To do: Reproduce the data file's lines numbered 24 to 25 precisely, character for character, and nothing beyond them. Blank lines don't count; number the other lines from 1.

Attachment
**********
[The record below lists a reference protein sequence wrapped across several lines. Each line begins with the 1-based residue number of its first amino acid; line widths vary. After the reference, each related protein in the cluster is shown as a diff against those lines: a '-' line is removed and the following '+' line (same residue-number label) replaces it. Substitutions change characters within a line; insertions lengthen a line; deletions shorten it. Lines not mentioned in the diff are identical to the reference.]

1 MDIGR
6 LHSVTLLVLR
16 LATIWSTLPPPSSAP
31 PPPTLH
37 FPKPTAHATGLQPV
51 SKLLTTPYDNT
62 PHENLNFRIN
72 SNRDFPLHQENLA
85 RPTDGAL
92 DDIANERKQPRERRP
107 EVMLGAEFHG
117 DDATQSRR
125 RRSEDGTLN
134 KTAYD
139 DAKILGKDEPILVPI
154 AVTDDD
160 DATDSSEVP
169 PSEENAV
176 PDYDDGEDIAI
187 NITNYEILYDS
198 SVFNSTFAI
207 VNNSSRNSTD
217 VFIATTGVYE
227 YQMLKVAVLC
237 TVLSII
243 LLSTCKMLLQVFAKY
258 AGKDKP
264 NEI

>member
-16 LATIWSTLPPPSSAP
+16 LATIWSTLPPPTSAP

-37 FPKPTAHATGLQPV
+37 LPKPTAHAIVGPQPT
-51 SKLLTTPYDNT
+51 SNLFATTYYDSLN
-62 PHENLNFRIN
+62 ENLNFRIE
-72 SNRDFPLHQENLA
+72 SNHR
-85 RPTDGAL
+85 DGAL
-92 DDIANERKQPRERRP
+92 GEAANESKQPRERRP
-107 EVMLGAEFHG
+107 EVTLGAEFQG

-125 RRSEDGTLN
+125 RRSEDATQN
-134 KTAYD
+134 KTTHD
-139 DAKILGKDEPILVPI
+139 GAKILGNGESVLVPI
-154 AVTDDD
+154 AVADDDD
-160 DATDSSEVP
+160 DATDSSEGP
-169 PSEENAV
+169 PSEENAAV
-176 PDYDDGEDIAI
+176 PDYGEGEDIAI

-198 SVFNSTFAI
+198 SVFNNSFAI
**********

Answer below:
217 VFIATTGVYE
227 YQMLKVAVLC